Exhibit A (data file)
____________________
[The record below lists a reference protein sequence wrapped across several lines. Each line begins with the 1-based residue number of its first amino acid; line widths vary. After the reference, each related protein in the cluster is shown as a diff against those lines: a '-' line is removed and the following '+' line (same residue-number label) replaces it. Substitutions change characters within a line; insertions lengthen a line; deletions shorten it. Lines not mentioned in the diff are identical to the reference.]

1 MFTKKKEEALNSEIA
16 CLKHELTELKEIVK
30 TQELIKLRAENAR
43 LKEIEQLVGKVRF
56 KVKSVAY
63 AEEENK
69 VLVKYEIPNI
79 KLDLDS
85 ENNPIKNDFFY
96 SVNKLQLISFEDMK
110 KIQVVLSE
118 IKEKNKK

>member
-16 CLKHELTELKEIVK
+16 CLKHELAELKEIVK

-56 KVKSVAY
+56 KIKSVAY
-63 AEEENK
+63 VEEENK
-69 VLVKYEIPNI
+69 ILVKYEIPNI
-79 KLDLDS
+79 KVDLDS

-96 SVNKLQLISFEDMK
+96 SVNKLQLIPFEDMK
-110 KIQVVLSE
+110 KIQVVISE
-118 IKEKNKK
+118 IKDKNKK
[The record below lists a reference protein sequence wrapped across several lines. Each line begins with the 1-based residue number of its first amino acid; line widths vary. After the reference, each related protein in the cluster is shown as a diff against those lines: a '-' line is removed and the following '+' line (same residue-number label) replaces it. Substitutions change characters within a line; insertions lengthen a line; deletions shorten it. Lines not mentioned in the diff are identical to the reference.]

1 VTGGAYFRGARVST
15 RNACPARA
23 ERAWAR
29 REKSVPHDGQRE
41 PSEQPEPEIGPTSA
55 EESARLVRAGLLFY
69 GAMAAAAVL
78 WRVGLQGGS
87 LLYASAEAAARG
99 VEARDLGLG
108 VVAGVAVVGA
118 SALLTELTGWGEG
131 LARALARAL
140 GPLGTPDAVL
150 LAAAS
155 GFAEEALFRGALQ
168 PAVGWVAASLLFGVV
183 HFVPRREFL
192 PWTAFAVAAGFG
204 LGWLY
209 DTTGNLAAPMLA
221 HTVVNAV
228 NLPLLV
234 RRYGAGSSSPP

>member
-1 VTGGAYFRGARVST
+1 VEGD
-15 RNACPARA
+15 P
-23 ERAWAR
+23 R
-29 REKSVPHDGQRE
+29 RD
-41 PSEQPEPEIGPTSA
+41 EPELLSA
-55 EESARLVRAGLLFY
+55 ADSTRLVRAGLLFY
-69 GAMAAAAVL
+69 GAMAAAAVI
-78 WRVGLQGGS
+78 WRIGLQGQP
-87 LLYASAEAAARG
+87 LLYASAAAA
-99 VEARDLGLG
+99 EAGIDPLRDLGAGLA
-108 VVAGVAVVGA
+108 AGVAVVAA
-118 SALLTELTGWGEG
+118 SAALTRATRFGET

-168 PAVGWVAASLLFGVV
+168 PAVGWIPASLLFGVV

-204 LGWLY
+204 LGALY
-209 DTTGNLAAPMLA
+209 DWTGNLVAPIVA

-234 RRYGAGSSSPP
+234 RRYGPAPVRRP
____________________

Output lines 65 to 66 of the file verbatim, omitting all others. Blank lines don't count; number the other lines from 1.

-41 PSEQPEPEIGPTSA
+41 EPELLSA